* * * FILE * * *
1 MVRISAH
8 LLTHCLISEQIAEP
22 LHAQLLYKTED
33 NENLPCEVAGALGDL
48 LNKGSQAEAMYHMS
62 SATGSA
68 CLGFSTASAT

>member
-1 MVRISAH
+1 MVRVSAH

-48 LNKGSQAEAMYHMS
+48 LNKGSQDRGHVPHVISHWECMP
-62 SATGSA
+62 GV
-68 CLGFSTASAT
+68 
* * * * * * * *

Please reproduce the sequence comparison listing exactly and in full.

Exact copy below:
1 MVRISAH
8 LLTHCLISEQIAEP
22 LHAQLLYKTED
33 NENLPCEVAGALGDL
48 LNKGSQAEAMYHMS
62 SATGSA
68 CLGFSTASAT

>member
-1 MVRISAH
+1 MVRVSAH

-48 LNKGSQAEAMYHMS
+48 LNKGSQDRGHVPHVISHWECMP
-62 SATGSA
+62 GV
-68 CLGFSTASAT
+68 